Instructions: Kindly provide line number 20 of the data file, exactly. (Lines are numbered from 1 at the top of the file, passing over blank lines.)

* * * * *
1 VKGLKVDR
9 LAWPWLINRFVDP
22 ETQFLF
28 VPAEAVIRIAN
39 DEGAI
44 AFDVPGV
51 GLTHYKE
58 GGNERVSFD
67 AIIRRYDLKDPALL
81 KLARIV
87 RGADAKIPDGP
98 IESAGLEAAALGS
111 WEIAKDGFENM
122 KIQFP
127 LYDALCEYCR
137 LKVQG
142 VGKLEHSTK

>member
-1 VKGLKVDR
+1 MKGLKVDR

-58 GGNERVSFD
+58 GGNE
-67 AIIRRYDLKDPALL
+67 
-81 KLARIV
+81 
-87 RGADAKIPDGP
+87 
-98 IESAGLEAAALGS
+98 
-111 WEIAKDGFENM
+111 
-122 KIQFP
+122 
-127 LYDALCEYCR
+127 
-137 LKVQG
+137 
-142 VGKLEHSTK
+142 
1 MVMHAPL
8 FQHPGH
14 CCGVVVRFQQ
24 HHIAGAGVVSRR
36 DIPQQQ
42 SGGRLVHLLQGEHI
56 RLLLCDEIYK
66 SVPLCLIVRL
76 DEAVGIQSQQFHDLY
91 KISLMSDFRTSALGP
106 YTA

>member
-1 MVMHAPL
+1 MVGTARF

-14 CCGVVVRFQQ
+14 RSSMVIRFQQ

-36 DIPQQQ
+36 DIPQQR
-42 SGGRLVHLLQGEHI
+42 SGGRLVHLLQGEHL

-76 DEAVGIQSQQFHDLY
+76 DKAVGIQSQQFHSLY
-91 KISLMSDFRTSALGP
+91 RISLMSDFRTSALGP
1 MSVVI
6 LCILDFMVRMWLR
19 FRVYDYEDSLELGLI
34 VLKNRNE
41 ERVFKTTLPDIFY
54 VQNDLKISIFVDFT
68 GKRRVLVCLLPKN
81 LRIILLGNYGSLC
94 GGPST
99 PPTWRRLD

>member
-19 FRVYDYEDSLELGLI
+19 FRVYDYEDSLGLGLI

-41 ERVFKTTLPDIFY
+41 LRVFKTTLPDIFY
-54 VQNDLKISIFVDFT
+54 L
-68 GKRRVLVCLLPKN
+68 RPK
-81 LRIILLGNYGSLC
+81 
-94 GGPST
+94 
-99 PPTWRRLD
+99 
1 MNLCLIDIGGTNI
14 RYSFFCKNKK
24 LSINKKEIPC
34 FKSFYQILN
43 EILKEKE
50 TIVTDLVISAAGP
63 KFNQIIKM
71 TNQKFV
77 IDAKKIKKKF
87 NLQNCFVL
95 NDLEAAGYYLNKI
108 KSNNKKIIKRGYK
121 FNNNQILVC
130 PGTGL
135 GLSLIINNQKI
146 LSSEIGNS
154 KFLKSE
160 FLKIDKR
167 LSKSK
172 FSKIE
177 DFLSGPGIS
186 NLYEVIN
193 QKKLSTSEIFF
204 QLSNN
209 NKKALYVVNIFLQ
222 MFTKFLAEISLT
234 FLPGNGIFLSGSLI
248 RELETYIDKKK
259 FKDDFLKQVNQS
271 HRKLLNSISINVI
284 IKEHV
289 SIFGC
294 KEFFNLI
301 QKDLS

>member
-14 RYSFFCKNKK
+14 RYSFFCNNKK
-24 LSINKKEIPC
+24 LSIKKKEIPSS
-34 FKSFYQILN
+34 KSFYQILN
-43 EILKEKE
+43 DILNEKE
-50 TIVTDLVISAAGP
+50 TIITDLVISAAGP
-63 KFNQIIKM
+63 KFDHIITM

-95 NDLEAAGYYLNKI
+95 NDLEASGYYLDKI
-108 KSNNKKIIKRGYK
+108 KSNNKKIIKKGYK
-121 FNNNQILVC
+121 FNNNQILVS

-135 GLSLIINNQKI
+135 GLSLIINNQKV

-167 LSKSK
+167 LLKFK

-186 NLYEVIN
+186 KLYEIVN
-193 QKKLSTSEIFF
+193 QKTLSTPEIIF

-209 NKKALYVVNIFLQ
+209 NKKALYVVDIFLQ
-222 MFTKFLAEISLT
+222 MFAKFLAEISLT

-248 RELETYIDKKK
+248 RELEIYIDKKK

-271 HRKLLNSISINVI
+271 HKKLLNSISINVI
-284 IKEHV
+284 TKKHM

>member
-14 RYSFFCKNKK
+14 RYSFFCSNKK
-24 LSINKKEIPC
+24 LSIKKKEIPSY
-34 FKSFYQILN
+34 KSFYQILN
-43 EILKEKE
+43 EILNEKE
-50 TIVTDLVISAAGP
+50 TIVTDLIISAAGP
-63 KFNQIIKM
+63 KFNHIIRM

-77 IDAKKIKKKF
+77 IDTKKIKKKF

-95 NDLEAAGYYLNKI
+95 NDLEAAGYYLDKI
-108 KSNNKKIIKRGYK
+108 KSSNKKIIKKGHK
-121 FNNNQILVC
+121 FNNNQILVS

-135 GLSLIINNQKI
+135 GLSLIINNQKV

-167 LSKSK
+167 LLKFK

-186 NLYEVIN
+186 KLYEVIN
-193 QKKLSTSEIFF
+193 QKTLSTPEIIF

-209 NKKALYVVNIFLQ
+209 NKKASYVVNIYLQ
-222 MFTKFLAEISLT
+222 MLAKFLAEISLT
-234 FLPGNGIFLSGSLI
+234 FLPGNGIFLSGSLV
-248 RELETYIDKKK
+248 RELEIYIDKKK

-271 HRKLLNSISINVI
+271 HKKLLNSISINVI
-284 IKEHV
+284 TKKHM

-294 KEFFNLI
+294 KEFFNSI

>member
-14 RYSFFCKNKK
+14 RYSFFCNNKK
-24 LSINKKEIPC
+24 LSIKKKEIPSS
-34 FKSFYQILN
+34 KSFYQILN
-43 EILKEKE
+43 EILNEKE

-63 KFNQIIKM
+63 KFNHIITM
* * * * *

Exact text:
+1 MKGLKVDR